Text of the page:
Tuesday, 26 May 2009

From "Blackstone's guide to the Copyright, Designs and Patents Act 1988"

By Gerald Dworkin, Richard D. Taylor.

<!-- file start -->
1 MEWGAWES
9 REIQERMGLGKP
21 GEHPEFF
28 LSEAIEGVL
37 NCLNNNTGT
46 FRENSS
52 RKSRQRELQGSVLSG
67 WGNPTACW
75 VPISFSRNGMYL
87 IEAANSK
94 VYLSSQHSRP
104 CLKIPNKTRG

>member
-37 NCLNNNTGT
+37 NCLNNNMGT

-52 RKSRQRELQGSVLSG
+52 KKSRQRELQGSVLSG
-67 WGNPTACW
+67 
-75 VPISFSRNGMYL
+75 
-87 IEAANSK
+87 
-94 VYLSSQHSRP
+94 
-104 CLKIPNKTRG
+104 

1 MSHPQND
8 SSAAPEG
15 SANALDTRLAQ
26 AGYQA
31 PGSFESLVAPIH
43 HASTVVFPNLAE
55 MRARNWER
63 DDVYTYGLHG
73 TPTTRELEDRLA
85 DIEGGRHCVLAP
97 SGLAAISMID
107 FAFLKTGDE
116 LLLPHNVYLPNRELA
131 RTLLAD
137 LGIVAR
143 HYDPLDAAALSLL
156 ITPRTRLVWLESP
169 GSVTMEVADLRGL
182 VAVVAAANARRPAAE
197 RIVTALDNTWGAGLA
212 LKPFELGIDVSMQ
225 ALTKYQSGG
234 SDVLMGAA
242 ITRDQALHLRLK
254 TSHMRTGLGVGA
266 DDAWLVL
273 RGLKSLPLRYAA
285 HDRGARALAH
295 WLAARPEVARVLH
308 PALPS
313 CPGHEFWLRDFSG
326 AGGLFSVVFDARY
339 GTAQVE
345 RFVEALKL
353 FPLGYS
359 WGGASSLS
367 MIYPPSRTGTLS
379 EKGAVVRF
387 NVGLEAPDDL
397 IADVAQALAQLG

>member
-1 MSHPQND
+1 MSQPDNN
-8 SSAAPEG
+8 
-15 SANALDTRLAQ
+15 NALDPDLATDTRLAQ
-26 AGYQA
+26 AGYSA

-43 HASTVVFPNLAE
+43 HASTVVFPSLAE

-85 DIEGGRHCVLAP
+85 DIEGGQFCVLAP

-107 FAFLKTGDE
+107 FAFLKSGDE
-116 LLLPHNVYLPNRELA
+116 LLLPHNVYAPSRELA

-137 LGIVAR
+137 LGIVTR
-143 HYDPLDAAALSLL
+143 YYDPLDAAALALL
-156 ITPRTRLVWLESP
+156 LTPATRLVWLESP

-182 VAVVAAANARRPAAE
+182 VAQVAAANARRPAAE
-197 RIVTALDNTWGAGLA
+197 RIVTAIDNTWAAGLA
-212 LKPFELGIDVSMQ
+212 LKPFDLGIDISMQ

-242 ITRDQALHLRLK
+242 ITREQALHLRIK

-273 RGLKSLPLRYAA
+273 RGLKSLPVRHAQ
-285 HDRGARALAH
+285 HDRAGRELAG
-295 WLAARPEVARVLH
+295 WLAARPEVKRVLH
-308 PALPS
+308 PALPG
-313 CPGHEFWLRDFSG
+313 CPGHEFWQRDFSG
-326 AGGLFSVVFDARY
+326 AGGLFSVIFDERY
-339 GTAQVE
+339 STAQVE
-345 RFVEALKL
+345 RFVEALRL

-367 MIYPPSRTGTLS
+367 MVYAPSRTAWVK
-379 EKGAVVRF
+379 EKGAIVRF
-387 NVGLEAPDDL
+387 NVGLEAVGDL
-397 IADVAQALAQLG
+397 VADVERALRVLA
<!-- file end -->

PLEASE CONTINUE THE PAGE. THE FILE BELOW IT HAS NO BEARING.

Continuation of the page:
In Cummins v Bond [1927] 1 Ch 167 a medium was held to be the author of a work which she claimed merely to have written down in a seance at the dictation of "some being no longer inhabiting this world, and who has been out of it for a length of time sufficient to justify the hope that he has no reasons for wishing to return to it". Eve J was clearly aware of a jurisdictional problem if he were to decide that the real author was the person "already domiciled on the other side of the inevitable river" but in any case he found that the medium had exercised sufficient skill, labour and effort to justify being treated as author. Her activities "obviously involved a great deal more than mere repetition" and encompassed the "gift of extremely rapid writing coupled with a peculiar ability to reproduce in archaic English matter communicated to her in some unknow tongue".

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